Director Rob Marshall has quietly been at the forefront of both fantasy and musicals, having helmed CHICAGO and INTO THE WOODS; with POPPINS it’s as if he’s taking everything he’s learned and upping the results. He takes wild chances in terms of the musical numbers, but also channels the original both in terms of spirit and look. The production value is off the charts, both in terms of set design and costumes. Everything is meticulously and lovingly rendered from the original and it’s clear that he and the cast are loving admirers of its larger cultural effect. At the center of this marvel is Blunt, who from the teaser trailer looks the part originally played by Julie Andrews. Blunt does her best Andrews throughout, floating effortlessly throughout the picture (sometimes literally floating) while Miranda and the child actors are understandably enamored of her. She radiates both firm nanny but loving adult at the same time, ready to inspire us with her style and ability to take us to new and exciting places. And boy does she and Marshall do that: we get those dolphins and a new cast of singing animals, all wrapped in some extraordinary CGI.
And yet with all this praise, it’s impossible to measure RETURNS to the original, which is one of the most beloved children’s movies of all time. But RETURNS sure tries to convince us that it deserves to stand shoulder-to-shoulder, boasting a strong story, memorable musical numbers a terrific supporting cast. Miranda is terrific as well, belting out the tunes with a proper scanty London accent while Davies, Saleh, and Dawson shine as loving child actors that won’t grate on you. They’re so charming as a trio that you might want to even take them home. The one oddity is Firth, whose character never rises above mustache-twirler and whom we never learn his real intentions with the Banks’ home. Given the 2-hour-plus runtime, you’ll probably forgive Marshall for keeping his backstory to a minimum, although there is a scene near the end that would have been perfect for a momentary pause. Speaking of the end, there’s also a few cameos that you’ll enjoy, along with the arrival of Meryl Streep as Poppins’ eccentric cousin. But RETURNS is mostly concerned with making us feel happy, forcing us into loving it and beating us over the heads with huge doses of humanity. And it works.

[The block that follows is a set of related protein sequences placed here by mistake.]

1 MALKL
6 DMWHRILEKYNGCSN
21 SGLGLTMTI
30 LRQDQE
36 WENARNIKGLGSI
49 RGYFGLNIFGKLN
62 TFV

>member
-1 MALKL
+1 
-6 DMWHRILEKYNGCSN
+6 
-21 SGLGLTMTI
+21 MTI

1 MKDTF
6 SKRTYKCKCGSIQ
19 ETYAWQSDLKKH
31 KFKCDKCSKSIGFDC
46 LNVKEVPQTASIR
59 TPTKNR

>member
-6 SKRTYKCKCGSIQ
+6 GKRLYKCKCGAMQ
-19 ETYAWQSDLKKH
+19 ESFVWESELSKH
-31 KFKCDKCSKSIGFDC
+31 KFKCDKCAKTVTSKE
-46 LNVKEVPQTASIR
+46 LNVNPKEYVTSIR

THE BOTTOM LINE
MARY POPPINS RETURNS reminds us that there’s still this thing called hope, even given these trying times. Filled with more warmth and memorable music than a movie should, it is an instant Oscar contender. Blunt (especially) and company shine and the production design is meticulously memorable. While it has the DNA of a four-category blockbuster, it will also just make you feel good, reminding you of the best moments of your childhood. That alone is worth your time, and I promise the results will at least make you smile.
MARY POPPINS RETURNS is rated PG for some mild thematic elements and brief action and has runtime of 130 minutes.